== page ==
Look out, man of action on the loose

First of all, I'd like to say Happy Anniversary to my lovely wife of 22 years.  Looking forward to many more together!

Ellen gave me an unintended anniversary gift today.  Quick background, Christopher has been struggling in a couple of classes this year, the last two of the day.  He didn't turn in assignments, got poor grades, etc.  We tried to get assistance from the school guidance counselor but her solution was to tell Christopher to write all of his assignments in his agenda and see his teachers for help after school if he needed it.  They should pay me her salary to give such useless advise.  This week was a MAJOR blowout with him that had my stomach in knots for 2 days.  I even had a sit down with him yesterday to try and figure out what was going on and what were we missing.  He said nothing was going on and he "just needed to get organized."

Then Ellen sent me a link to THIS site.  A read a couple of articles and had a "holy shit" moment.  Several of the articles talked about how ADHD kids really struggle with organization and hate it and will fight you tooth and nail against it and will try and take care of everything themselves.  Basically, it was Christopher.  DAMN!  All along I was thinking the problem was him but I got it only half right.  It was him all right, but there was no problem!  His lack of organization is how his brain works.  And I'd forgotten that somehow along the way.  I also realized I'd failed him in properly advocating for him at school.  Since he was no longer getting specific services, I assumed he no longer needed help.  WRONG!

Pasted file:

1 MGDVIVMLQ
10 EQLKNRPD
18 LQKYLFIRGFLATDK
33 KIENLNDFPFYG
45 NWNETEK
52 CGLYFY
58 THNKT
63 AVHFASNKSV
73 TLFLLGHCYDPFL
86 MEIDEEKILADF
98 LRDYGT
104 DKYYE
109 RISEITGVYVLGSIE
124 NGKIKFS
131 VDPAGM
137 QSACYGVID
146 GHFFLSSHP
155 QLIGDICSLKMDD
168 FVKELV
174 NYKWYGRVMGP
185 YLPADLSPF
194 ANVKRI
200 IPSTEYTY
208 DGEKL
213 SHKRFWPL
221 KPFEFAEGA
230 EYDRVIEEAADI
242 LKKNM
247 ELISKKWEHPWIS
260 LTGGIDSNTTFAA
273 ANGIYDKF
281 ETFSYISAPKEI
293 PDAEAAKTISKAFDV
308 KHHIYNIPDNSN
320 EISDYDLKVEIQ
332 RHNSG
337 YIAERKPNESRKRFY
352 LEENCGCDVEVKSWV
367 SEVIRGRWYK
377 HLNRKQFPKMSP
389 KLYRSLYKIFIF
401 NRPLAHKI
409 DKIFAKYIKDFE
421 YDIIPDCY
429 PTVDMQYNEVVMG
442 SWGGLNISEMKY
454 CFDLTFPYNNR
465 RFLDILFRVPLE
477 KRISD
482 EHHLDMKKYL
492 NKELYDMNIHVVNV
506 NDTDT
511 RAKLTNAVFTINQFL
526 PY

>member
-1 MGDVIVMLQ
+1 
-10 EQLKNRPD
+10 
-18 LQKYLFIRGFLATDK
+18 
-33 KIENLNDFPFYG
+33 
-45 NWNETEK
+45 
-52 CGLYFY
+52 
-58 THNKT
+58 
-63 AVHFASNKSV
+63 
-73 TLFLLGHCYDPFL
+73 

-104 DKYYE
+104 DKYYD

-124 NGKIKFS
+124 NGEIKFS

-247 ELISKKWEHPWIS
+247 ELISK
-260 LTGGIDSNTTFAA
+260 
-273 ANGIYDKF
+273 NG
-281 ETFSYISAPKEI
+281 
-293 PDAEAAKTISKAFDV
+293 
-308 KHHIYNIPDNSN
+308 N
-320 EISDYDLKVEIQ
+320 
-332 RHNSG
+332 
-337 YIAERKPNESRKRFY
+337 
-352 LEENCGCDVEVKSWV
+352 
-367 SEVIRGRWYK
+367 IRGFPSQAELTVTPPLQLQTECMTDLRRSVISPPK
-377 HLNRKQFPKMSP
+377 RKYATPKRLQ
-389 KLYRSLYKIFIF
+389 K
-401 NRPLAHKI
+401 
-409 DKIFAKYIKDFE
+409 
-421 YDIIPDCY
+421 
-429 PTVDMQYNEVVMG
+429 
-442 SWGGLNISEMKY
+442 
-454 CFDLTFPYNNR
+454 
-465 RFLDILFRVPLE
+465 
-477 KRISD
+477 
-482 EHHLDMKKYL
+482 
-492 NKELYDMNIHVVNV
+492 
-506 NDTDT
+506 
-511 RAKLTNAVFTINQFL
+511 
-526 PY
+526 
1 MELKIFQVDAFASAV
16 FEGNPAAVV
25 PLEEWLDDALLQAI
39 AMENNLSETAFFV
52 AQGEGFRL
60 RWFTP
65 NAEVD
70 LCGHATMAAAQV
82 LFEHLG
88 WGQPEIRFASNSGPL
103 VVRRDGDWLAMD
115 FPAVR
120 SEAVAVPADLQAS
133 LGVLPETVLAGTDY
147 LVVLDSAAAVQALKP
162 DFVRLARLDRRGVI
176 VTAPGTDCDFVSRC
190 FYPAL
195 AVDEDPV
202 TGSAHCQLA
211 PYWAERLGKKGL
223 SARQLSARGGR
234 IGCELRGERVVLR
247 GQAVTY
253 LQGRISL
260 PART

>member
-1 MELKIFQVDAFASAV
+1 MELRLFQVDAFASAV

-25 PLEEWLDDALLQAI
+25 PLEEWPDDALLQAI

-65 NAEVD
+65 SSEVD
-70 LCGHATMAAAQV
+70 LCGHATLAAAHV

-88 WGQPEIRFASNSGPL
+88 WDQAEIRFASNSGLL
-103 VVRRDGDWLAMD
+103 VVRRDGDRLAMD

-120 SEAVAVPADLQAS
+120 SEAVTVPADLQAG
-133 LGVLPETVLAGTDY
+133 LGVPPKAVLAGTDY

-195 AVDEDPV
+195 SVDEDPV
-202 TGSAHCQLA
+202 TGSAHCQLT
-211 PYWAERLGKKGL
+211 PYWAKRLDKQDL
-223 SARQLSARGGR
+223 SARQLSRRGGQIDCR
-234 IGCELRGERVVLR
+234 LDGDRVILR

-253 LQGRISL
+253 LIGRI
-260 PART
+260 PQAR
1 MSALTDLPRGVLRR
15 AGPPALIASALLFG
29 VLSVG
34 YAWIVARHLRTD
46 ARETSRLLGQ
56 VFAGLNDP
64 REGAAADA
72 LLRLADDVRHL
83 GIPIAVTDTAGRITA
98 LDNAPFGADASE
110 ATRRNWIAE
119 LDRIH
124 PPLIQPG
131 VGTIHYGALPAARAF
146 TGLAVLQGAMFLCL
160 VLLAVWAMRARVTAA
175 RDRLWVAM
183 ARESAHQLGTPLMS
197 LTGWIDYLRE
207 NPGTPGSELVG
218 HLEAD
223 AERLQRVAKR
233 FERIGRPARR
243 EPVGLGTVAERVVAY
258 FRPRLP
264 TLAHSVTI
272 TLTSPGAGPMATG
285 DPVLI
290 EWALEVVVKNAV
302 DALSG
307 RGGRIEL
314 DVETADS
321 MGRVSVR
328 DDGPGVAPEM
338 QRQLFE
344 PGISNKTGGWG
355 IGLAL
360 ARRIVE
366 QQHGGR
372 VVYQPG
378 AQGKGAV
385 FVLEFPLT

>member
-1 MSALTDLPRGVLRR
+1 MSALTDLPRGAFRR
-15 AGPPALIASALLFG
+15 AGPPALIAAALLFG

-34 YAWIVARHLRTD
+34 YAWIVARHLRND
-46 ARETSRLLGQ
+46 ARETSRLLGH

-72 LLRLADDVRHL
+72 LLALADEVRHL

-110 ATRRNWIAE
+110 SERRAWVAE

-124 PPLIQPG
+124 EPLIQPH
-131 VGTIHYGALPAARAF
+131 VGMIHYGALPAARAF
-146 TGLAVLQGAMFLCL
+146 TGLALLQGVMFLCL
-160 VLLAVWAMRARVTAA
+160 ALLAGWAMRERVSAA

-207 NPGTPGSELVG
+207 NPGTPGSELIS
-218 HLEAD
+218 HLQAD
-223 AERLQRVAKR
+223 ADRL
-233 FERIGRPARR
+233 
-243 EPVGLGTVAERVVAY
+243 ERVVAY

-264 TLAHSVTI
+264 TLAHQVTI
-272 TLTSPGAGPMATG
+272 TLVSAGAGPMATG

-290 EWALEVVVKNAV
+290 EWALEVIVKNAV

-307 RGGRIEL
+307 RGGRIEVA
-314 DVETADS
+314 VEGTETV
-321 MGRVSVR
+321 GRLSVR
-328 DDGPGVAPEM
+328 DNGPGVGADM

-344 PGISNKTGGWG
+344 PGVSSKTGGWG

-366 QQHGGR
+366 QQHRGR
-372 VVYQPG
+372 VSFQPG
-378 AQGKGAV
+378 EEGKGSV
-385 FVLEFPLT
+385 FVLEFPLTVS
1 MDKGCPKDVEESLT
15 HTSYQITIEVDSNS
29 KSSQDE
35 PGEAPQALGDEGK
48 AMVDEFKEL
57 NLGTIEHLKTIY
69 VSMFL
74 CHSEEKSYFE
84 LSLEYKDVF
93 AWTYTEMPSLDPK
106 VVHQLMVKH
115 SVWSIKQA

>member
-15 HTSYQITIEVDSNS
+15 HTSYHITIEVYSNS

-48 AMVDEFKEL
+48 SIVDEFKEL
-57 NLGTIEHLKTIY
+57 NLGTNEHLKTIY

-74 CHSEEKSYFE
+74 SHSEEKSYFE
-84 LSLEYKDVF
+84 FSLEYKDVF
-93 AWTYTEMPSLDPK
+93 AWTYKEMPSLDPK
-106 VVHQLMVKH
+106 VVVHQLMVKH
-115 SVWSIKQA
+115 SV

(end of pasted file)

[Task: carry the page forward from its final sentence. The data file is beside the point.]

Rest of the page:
So while working out at lunch, I had the brainstorm.  I came up with a plan.  You want to talk about relief and a weight coming off of my shoulders?  I'm a person that needs to take action to solve a problem.  This was killing me since there was a "problem" and I couldn't fix it.  But now, there's something I can do.  I called the school.  I asked Christopher's current counselor (the useless one) who his counselor was going to be next year.  Then she made the mistake of trying to talk to me about what I SHOULD be doing.  BIG MISTAKE.

I let her have it.  I told her how we'd come to her for assistance and her solution wasn't a solution at all.  I told her that though the school SAYS they want to partner with parents, that the school had failed to do so.  She had the audacity to ask me if we'd seen his doctor to adjust his medication as that would be a "first step".  Which we'd done in November, BTW.  And THEN she started going on about what the teachers COULD do to help parents stay informed as to what's going on!  With one week to go in the school year she tells me this!  I then told her it would have been nice to be given this information at our meeting 4 months ago.  She was smart enough to recognize that I was frustrated with her.  You think?  I've talked to other parents (and other teachers in the district I know) and they all agree she's lousy at her job.

So I now have a call in to Christopher's 10th grade counselor.  We WILL meet before the school year ends to discuss strategies for the summer and for next year.  Then we WILL meet again at the start of the school year with all of his teachers so they understand MY expectations.  I'm through being Mr. Nice Guy and making requests of his school.  I won't even make demands.  I will simply make statements and expect my child's needs to be met.  Or I'm walking into that school and raising bloody hell.

Yes, I will be THAT parent.  They've awoken the sleeping lion in me.  They have no idea what they're in for.


Jammie J. said…
This comment has been removed by the author.
Jammie J. said…
Happy Anniversary to the two of you! :)